Rorate Caeli

Without Tradition, We Are Cattle

Spanish writer Juan Manuel de Prada has already been quoted here, most famously for his remarkable article on the current pontificate, "The Nests of Yesteryear".

In the following article, published days ago, he uses very Spanish examples to make a very profound universal point for all former Christendom. The Catholic Church always used to be the top defender of local traditions, local languages, and local cultures because she was the confident bearer of a Tradition that does not die. Now, with her self-confidence eliminated, her Tradition wounded and humiliated, her liturgy destroyed in vast regions, local traditions also disappear and are replaced with a global pseudo-cultural blob. The strength of Tradition and traditions allowed the Christians of the Iberian peninsula to reconquer their land, and then conquer much of the world for the Church. What will they do now?
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Betrayed Traditions
Juan Manuel de Prada
August 31, 2014

Coexist Culture in Vatican Radio

Radio Vaticana - Aug 27, 2014

Roman Forum lectures in New York

I've been asked to advertise these lectures, which have been organised by the Roman Forum (founded by Dietrich von Hildebrand) for many years. This season look interesting as ever. Even in the age of blogs, there's nothing like hearing ideas set out directly by a human being and being able to ask questions and meet other audience members. The lectures are organised by Dr John Rao.

They take place in the Church Hall of University Church of St. Joseph, 371 Sixth Avenue
New York, N.Y.
The entrance to the Church Hall is on Washington Place, south of Waverly Place.
Subway: A, B, C, D, E, F, V to West 4th Street. Wheelchair accessible.
Click on the link for more details.

War in Heaven and the City of Man
Laying the Groundwork for a Garden of Earthly Delights, 1629-1689

Ad Majorem Dei Gloriam
Sanctifying, Expanding & Defending the Meaning of Catholic Christendom

The Tyranny of Words — Or the Triumph of the Word?: Two Conflicting Visions of the Meaning of the Incarnation
(1517–1563)
Fervent Catholics on a Ship of Fools: From the Fall of Constantinople to the Reuchlinstreit
(1453–1517)

Division, Despair & the Torturous Road to Recovery: From the Western Schism to the Fall of Constantinople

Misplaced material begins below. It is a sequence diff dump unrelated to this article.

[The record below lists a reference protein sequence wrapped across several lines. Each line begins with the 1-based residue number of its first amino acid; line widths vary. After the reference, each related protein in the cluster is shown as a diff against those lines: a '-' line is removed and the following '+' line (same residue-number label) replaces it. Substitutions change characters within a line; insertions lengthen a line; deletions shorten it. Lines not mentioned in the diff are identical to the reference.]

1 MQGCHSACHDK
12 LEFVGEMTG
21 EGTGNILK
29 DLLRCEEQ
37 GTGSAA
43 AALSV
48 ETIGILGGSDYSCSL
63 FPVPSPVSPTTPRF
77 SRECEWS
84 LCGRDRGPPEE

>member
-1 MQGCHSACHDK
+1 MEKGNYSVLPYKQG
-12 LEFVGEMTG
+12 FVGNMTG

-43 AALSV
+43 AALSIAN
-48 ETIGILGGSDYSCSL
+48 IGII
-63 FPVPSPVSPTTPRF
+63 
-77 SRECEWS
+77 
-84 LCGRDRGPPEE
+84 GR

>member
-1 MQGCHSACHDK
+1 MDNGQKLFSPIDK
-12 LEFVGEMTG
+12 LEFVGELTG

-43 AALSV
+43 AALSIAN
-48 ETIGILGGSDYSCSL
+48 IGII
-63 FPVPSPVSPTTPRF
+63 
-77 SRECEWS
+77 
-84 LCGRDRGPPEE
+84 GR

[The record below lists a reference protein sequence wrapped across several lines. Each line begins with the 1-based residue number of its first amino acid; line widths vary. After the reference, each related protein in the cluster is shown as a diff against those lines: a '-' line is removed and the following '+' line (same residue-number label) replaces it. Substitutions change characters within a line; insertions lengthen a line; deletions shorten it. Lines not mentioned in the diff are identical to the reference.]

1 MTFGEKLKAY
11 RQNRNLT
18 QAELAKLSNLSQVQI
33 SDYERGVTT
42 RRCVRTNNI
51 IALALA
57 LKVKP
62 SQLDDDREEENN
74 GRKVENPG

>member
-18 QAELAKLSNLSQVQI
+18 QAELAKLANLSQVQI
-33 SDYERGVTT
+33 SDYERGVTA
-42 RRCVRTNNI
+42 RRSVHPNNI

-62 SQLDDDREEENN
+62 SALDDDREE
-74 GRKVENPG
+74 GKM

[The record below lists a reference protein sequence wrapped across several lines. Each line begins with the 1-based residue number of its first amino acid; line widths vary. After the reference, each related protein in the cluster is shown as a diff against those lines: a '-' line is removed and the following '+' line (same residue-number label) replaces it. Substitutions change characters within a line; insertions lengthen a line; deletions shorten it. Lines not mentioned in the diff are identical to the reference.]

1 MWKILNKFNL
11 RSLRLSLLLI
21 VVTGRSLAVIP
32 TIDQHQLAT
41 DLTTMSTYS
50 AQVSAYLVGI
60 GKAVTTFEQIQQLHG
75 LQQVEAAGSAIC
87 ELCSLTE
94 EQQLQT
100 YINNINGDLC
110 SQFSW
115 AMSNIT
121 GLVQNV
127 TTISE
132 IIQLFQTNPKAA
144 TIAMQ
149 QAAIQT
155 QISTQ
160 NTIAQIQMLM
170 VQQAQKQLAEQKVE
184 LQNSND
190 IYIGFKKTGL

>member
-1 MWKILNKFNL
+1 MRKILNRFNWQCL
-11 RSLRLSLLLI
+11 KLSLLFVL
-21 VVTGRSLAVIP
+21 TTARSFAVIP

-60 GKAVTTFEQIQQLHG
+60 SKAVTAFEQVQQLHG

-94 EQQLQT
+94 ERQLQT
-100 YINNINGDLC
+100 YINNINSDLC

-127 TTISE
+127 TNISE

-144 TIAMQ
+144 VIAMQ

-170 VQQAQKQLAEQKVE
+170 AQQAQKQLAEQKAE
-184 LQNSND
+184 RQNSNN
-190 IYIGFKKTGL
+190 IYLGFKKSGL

(1378–1453)

Counterattack! Primal Assaults on the Medieval Catholic Synthesis
(1270–1378)

“When Values Descended Upon the Earth”: Transformation in Christ and the Birth of the Lay Spirit
(1153–1268)

“Binding the Rhinoceros”: Medieval Catholic Reform and the Taming of Nature
(1025–1153)

Results of Versus Populum—and Remedies


In the past, Rorate has had occasion to quote a true and faithful son of St. Benedict, Dom Mark Kirby, O.S.B., Prior of Our Lady of the Cenacle Monastery (a.k.a. Silverstream Priory) and author of the admirable Vultus Christi blog. We all know about the sufferings that versus populum worship have inflicted on the faithful who are simply hungry for worship in spirit and in truth and who long for a manner of celebrating the Mass that is focused absolutely on Christ our God (as the 2,000-year tradition of ad orientem worship palpably demonstrates), but we do not perhaps reflect as much on the ravages that the versus populum stance have visited upon the clergy.

Here are some excerpts from a recent post of Dom Mark's, "Lex orandi, lex credendi: the ground of priestly piety". (In the article you will also find highly pertinent texts from Pope Pius XII's Mediator Dei that back up these points.)

Persecuted Christians: from Pakistan to Iraq, the same Ideology that is hostile to the Faith

Source:  Il Sussidiario
August 31, 2014
Pietro Vernizzi   

“The root of the attacks against Christians in Iraq, Pakistan, Syria and Nigeria is the same, and what they have in common is the ideological matrix that is using religion to impose its own view on everyone.  These persecutions are stronger where there is political instability.”  Paul Jacob Bhatti, president of the Shahbaz Memorial trust, a foundation in honor of his brother killed in Pakistan by Islamic fundamentalists on March 2, 2011, highlighted this in a talk he gave at the Meeting di Rimini called “Witness to Freedom”. The following is from questions that followed the talk.

Editorial: The Synod of Bishops and Divine Law
by Roberto de Mattei

Radici Cristiane
Editorial, September 2014
by Roberto de Mattei

Rosso Fiorentino
The Marriage of the Virgin
Basilica of San Lorenzo, Florence

The Synod of Bishops in October will discuss on the basis of Instrumentum laboris – “the worksheet” which summarizes the responses to the “preliminary questionnaire” received from the Bishop Conferences, ministries, and more in general - dioceses, parishes, movements, ecclesial associations,[all] consulted on the topic of marriage and the family. Besides the sociological slant which characterizes it, the document contains some disturbing passages. One of these is the implicit and often explicit devaluation of the idea of the natural law. In the Instrumentum laboris, in fact, we find this: “In a vast majority of responses and observations, the concept of natural law today turns out to be, in different cultural contexts, highly problematic, if not completely incomprehensible.” (n.21) The solution suggested would be to abandon the concept and term of the natural law, or “to re-read” it in accessible language, with particular attention to the young being part as a direct interlocutor on these themes.